Shale and Where it Lies
Shale oil is a rapidly developing source of oil and natural gas. Where does it lie? Estimated shale oil and shale gas resources in the United States and in 137 shale formations in 41 other countries represent 10% of the world's crude oil and 32% of the world's natural gas technically recoverable resources, or those that can be produced using current technology without reference to economic profitability, according to a new report released today by the U.S. Energy Information Administration (EIA). More than half of the identified shale oil resources outside the United States are concentrated in four countries--Russia, China, Argentina and Libya--while more than half of the non-U.S. shale gas resources are concentrated in five countries--China, Argentina, Algeria, Canada, and Mexico. The United States would be ranked second after Russia for shale oil resources and fourth after Algeria for shale gas resources if compared with the 41 countries assessed.
Oil shale, an organic-rich sedimentary rock, it does not have a definite geological definition nor a specific chemical formula, and its seams do not always have discrete boundaries. Oil shales vary considerably in their mineral content, chemical composition, age, type of kerogen, and depositional history and not all oil shales would necessarily be classified as shales in the strict sense.
Oil shale contains a lower percentage of organic matter than coal. In commercial grades of oil shale the ratio of organic matter to mineral matter lies approximately between 0.75:5 and 1.5:5. At the same time, the organic matter in oil shale has an atomic ratio of hydrogen to carbon (H/C) approximately 1.2 to 1.8 times lower than for crude oil and about 1.5 to 3 times higher than for coals. The organic components of oil shale derive from a variety of organisms, such as the remains of algae, spores, pollen, plant cuticles and corky fragments of herbaceous and woody plants, and cellular debris from other aquatic and land plants.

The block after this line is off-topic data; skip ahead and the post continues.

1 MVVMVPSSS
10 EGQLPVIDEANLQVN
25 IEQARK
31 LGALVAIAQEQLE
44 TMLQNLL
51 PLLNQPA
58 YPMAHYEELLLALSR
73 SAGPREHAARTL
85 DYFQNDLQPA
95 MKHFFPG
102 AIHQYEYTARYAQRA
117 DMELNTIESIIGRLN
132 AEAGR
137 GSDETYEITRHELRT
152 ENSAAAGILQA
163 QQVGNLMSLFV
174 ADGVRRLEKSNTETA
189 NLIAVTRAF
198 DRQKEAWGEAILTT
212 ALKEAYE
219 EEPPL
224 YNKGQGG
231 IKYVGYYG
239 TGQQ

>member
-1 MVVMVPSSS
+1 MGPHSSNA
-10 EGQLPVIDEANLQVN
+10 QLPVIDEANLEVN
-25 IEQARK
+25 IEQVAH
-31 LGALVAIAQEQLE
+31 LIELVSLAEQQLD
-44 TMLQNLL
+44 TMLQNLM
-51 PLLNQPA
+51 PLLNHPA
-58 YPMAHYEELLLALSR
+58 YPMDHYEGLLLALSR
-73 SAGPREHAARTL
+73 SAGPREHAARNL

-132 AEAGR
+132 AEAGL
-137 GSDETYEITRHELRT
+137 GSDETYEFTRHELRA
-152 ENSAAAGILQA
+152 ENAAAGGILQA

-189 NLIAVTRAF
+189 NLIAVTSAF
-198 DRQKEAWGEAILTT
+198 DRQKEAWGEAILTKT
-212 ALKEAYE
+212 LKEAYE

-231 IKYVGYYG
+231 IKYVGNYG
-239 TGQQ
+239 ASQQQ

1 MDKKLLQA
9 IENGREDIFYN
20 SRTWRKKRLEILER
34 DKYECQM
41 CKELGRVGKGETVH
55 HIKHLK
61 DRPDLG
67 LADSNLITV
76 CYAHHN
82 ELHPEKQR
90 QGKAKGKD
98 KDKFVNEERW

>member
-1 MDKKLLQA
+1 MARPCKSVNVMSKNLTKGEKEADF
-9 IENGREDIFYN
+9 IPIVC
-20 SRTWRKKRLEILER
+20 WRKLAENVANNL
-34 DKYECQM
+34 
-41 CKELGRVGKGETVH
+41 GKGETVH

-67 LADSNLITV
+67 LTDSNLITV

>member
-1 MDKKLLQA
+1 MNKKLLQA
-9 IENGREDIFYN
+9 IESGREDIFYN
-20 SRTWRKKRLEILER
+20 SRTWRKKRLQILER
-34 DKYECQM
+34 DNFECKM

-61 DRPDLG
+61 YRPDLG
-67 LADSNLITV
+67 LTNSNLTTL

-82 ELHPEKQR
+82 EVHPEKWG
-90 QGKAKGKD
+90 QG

Technically Recoverable Shale Oil and Shale Gas Resources: An Assessment of 137 Shale Formations in 41 Countries Outside the United States estimates that shale resources taken in conjunction with EIA's own assessment of resources within the United States indicate technically recoverable resources of 345 billion barrels of world shale oil resources and 7,299 trillion cubic feet of world shale gas resources. While the current report considers more shale formations than were assessed in a previous version, it still does not assess many prospective shale formations, such as those underlying the large oil fields located in the Middle East and the Caspian region. Currently, only the United States and Canada are producing shale oil and shale gas in commercial quantities.
EIA commissioned Advanced Resources International, Inc. (ARI) to conduct the new world shale resource assessment because shale oil production has become a significant source of oil supply within the United States and because more and better geologic information has become available for shale formations located outside the United States. An earlier EIA/ARI study from 2011 stimulated new work on shales in many countries (e.g., Algeria, Argentina, and Mexico), providing significantly more data for the 2013 study.
"As shale oil and shale gas production has grown in the United States to become 30% of oil and 40% of natural gas total production, interest in the oil and natural gas resource potential of shale formations outside the United States has grown," said EIA Administrator Adam Sieminski. "Today's report indicates a significant potential for international shale oil and shale gas, though the extent to which technically recoverable shale resources will prove to be economically recoverable is not yet clear."
Shale oil and shale gas resource estimates are highly uncertain and will remain so until the shale basins are extensively tested with production wells. This report's methodology for estimating the shale resources outside the United States is based on the geology and resource recovery rates of similar shale formations in the United States that have produced shale oil and shale gas from thousands of producing wells.
For further information see EIA Report.
Shale image via Wikipedia.